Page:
An illustrative use case for TrustPortal is claims processing; EY suggested that clients could reduce costs by up to 90% for simple products, and irrespective of their legacy environment. To provide more color on this use case, all of the customer policy information and documents are available immediately in the portal. Customers can start the claim process online by entering only key information. A bot then starts the claim in the claim system (which could be a legacy mainframe application or a state of the art system like Guidewire). The agent can request additional evidence via the back-office use of TrustPortal, which the customer can provide by uploading files/taking photos to the online claim application. The bot then pushes the document into the insurer’s document store and updates the claim system workflow. If the customer has several products TrustPortal will notice when policy data is out of sync and ask the customer to confirm what is correct. Consequently, a bot will update all policies associated with that customer, which could start a new process (such as a re-quote). The customer will receive updates at all stages of the process and won’t have to call the service center, significantly reducing costs as 60% of all claims calls are chasing progress.
The configuration time for this approach takes about three weeks. In contrast to the significant costs for calling an agent (typically £10-£15 per call), the cost to run TrustPortal for all products and services is as low as £1 to £2 per customer, per year irrespective of the number of interactions or products. The technical details for scaling with TrustPortal’s “resilient queueing system that connects to BluePrism’s Dynamic Scheduler” are complicated and beyond the context of this article. What’s standing out as more important are the strategic approach of connecting front-office platforms directly with RPA and integrating broader cognitive capabilities at a competitive price.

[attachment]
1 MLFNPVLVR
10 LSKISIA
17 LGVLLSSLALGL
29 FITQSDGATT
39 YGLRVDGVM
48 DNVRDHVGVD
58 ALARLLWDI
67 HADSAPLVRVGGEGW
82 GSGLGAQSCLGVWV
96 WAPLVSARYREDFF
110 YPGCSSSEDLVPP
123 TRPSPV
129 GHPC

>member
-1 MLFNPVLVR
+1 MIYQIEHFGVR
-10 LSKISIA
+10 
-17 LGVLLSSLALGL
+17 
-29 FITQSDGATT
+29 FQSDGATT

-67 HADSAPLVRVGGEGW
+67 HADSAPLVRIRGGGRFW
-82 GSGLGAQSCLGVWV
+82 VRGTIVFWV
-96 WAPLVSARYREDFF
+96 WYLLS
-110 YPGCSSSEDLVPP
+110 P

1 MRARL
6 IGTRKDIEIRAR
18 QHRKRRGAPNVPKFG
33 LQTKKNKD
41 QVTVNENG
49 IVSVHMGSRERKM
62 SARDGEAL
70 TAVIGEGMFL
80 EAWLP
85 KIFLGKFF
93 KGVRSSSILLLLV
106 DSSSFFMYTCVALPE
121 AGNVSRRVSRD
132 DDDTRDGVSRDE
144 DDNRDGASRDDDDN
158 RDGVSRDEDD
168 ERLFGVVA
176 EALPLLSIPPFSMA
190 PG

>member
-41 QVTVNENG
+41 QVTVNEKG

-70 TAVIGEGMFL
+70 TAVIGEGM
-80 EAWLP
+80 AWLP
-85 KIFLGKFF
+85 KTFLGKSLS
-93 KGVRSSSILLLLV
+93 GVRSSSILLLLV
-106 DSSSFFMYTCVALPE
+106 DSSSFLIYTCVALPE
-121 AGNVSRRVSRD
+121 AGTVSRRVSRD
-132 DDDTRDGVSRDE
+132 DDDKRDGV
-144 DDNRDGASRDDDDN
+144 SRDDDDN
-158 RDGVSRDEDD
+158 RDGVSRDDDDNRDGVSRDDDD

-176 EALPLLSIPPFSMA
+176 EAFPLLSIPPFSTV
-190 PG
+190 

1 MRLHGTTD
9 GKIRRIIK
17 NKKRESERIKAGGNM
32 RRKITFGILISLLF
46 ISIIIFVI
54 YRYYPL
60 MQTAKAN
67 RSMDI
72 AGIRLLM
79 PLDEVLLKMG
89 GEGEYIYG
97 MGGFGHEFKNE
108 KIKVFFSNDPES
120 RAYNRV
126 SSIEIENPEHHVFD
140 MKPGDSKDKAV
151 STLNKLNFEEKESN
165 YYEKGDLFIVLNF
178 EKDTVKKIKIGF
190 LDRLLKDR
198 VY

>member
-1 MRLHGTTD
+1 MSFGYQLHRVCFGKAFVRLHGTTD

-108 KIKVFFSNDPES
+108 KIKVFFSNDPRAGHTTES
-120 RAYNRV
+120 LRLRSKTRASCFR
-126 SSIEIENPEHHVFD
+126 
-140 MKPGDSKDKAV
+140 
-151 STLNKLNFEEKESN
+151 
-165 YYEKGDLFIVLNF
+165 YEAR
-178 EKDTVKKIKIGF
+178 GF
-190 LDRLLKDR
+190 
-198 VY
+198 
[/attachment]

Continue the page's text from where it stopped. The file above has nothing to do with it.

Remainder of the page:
TrustPortal Provides Color for How the OneOffice is Evolving
The title of this article is meant to grab your attention rather than to suggest there is a binary choice between a platform like TrustPortal and chatbots or virtual agents. On the contrary, EY is leveraging a broad set of cognitive tools such as ABBYY and Arago’s Hiro for parsing, Workfusion and Azure Machine Learning Studio for machine learning, and big beasts like Watson for a broad set of services including virtual agents and chatbots. This approach brings to life how the OneOffice is evolving: RPA is providing the digital underbelly while cognitive capabilities enhance the intelligent digital processes. As we have tried to outline in Exhibit 1, what it all boils down to is how a customer request is routed through a delivery backbone.
Exhibit 1: Routing a Digital Customer Request or Interaction
Source: HfS Research 2017
A virtual agent or chatbot can be part of that approach, but as we have suggested, TrustPortal can also be used to enhance most types of digital interaction including:
Web portal or Mobile Apps – either standalone, or embedded in existing sites
Chatbot, IVR, Virtual Agent transactions (e.g. enabling “how much is in my account” against legacy systems)
Contact-Centre Agents (enabling Blue Prism to provide agent productivity)
Back-Office Agent for work hand-off from RPA (e.g. RPA requesting approval, highlighting exceptions)
EY’s approach of leveraging TrustPortal is a compelling example for embedding RPA as part of transformational projects and not just applying RPA as a band-aid for process and media breaks in the back office. EY has yet to demonstrate to the broader market robust buyer stories and case studies to underline the validity of their strategy. We will follow up with more details once we have had the opportunity to speak to clients. It is also a reminder that the progress toward the OneOffice is all about service orchestration of disparate set of tools across the Intelligent Automation Continuum. Before the members of the RDA fraternity start moaning, it’s likely that the differentiation is the end-to-end process view along with the scale of the deployments. As always, HfS would love to hear about other examples for progressing toward the OneOffice – which explicitly includes the RDA community.